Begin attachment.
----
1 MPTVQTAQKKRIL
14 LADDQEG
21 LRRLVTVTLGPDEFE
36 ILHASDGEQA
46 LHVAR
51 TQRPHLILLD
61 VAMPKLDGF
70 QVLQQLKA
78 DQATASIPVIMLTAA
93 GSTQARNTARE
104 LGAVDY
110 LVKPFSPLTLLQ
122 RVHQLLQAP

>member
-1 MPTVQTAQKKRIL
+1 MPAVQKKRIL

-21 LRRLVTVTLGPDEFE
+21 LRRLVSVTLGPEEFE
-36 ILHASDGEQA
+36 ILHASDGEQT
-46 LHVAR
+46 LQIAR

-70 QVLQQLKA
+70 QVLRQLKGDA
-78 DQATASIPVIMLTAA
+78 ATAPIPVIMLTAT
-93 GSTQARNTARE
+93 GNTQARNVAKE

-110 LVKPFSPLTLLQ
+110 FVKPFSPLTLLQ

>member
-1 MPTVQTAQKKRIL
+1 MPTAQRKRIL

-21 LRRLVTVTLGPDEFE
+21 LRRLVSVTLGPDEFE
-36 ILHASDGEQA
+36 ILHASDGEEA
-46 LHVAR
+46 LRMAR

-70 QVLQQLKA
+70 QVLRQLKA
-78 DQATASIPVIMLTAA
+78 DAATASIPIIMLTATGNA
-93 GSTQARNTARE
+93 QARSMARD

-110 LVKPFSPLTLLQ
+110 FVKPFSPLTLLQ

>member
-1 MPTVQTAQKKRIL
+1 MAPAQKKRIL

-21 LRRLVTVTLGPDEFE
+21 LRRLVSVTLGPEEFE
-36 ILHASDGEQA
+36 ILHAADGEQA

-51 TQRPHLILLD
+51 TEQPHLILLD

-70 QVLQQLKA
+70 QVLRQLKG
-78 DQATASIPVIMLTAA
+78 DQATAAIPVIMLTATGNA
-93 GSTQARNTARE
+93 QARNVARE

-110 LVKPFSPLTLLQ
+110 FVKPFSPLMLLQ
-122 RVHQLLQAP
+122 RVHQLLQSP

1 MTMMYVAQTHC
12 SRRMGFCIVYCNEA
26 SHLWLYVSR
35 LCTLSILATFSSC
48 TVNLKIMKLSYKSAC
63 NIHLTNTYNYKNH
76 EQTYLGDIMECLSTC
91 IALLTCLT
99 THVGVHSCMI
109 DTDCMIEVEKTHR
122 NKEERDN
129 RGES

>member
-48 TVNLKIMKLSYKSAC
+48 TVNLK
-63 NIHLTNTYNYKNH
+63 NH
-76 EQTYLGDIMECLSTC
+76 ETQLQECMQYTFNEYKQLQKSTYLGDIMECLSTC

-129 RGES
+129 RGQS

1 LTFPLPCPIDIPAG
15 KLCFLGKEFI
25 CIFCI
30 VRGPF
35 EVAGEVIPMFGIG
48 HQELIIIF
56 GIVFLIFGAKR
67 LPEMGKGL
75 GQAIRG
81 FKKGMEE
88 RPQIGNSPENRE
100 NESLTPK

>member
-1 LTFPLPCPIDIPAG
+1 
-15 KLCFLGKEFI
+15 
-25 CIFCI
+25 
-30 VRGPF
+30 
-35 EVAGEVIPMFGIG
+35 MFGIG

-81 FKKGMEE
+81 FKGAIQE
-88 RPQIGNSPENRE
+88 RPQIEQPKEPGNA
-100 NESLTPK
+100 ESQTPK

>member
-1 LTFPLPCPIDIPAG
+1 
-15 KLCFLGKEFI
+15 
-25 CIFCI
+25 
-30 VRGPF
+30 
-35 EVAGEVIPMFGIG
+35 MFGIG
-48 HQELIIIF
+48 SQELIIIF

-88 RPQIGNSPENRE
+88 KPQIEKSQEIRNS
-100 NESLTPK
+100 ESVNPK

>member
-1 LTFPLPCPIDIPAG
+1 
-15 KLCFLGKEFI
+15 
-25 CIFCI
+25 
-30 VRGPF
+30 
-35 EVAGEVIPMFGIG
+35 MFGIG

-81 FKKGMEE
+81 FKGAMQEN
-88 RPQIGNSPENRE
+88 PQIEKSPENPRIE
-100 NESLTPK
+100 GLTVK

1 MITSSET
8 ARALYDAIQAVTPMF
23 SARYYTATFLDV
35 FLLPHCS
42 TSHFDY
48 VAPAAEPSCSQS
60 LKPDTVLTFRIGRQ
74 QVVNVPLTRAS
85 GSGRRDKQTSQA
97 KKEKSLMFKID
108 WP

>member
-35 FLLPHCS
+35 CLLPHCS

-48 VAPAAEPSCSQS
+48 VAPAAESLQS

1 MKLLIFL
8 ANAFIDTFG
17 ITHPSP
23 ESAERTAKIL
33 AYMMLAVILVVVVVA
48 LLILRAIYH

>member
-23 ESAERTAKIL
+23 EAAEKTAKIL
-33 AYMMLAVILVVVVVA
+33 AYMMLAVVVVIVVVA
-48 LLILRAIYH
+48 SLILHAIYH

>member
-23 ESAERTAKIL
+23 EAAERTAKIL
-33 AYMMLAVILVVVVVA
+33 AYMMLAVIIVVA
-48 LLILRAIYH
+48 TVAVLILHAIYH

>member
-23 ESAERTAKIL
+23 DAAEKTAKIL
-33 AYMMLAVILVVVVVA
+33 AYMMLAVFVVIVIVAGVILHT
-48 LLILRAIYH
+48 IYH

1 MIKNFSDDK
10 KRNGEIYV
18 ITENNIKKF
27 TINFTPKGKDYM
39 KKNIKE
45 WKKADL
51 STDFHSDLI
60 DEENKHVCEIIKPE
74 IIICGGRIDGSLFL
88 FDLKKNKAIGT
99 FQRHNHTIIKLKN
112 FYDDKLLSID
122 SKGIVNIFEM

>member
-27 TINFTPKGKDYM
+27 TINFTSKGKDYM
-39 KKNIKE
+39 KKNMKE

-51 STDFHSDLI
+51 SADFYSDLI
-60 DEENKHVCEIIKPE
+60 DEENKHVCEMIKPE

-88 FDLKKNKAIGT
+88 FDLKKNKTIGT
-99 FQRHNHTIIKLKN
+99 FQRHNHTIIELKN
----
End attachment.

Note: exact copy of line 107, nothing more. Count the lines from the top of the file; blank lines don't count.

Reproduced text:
-30 VRGPF